Posted on December 8, 2010 · Posted in SF Fellow

My blog has been very quiet for the last couple of months. It is not that I’ve not had anything to blog about but rather the contrary, I’ve just been too busy. I have spent some time creating two summaries of what I’ve been up to in 2010 so you can get a sense of the bigger picture. It also shows you what has happened in the last 2 months that I just haven’t had time to blog about.

The first resource is a video where I work through my various projects and present the highlights of the year.

MarkHorner, Fellow: Open and Collaborative Resources, 2010 Summary from Shuttleworth Foundation on Vimeo.

I’ve also created a Dipity timeline that shows the activities in chronological order.

I intend to catch up on blogging about some of the activities from the last few months in more detail but the year is coming to an end and it is appropriate to present a picture of everything that has happened this year.

About the Author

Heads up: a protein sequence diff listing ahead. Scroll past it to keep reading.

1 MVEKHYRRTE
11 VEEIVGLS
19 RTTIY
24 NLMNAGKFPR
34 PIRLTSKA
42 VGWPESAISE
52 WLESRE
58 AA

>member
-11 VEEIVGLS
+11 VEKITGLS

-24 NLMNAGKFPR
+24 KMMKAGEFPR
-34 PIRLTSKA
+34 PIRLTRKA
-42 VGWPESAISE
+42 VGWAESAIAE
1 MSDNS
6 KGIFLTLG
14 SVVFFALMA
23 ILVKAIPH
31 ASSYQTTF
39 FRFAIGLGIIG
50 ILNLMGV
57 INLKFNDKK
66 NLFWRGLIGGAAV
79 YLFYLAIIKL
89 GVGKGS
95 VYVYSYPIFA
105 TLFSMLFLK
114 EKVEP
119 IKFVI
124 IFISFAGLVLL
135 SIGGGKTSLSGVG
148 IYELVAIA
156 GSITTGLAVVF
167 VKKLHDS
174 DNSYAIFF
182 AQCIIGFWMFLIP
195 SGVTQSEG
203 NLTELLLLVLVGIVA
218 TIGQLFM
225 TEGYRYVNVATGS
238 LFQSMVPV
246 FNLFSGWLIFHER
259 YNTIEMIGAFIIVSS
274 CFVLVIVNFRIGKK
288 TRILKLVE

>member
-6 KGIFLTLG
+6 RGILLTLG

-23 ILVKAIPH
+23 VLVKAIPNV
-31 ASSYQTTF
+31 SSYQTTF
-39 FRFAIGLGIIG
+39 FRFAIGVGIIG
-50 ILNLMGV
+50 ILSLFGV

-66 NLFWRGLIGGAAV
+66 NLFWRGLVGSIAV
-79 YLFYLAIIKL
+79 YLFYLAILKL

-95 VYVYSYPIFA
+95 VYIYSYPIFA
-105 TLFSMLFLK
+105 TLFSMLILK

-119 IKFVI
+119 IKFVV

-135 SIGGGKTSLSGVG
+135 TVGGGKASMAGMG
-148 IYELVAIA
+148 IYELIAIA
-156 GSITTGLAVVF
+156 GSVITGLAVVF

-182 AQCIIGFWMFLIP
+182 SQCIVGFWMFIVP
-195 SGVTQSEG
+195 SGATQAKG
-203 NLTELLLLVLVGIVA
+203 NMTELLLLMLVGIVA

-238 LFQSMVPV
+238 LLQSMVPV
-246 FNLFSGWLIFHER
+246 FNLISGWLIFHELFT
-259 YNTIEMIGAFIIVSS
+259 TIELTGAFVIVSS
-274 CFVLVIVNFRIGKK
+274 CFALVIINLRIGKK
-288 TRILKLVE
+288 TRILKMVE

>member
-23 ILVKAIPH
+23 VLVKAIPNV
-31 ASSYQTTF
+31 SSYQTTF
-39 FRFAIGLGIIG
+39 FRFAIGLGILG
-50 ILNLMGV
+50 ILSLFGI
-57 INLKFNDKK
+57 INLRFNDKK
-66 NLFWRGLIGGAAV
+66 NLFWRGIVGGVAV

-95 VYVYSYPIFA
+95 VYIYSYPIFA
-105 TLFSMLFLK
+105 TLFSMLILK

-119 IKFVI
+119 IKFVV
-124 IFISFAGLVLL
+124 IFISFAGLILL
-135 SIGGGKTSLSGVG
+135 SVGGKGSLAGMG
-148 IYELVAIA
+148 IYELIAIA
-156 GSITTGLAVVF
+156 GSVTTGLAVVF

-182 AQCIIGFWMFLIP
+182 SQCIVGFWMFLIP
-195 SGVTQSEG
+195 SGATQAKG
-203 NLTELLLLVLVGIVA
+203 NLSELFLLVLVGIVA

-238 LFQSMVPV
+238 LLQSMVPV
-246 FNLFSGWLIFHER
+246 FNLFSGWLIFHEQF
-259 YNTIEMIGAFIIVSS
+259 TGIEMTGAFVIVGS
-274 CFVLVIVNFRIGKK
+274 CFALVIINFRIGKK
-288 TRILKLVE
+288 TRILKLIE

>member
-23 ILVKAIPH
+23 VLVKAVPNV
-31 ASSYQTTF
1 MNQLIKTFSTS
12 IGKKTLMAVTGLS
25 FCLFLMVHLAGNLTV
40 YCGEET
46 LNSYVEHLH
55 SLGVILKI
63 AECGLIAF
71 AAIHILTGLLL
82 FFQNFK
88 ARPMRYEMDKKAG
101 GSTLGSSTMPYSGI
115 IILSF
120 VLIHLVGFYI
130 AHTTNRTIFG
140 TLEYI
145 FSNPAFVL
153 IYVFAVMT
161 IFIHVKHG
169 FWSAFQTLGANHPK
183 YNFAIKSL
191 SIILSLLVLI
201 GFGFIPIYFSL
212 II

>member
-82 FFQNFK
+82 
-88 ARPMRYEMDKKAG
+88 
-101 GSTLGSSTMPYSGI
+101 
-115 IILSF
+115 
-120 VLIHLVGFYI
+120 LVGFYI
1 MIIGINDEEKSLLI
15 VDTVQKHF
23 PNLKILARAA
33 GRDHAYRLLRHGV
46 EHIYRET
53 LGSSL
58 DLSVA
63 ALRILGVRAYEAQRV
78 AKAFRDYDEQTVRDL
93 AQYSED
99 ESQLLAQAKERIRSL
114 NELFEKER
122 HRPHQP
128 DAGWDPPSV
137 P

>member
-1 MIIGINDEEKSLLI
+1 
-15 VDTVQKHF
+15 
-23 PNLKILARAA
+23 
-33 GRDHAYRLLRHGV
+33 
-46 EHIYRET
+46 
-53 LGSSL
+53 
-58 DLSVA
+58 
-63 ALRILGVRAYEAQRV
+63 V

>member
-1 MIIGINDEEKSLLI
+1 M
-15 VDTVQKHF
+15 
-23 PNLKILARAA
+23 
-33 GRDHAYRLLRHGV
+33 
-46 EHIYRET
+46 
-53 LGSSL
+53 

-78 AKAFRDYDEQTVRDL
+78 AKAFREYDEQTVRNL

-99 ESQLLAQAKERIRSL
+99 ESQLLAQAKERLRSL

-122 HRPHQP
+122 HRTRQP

Mark Horner is the CEO of Siyavula Education, a social enterprise working in the school sector in South Africa. While working as the Shuttleworth Foundation Fellow for Open and Collaborative Resources, Mark was able to transform the Free High School Science Texts (FHSST) project, which he co-founded, into Siyavula Education. In this process, openly-licensed, collaboratively authored textbooks have been printed and distributed nationally in South Africa. Working at the intersection of community, openness and technology; Mark intends to leverage this success to make Siyavula an innovative, technology provider in education that works effectively as part of the education community to ensure better learning opportunities for all. A recent notable event being the delivery of Siyavula's textbooks over Mxit, the most popular mobile chat solution in South Africa. Mark has a PhD in physics from the University of Cape Town and conducted his research at Lawrence Berkeley National Laboratory in California on the results from the STAR experiment at Brookhaven National Laboratory in New York. His work is carried out in the belief that the liberation of information and support of education in South Africa will lead to a peaceful and prosperous future for all South Africans.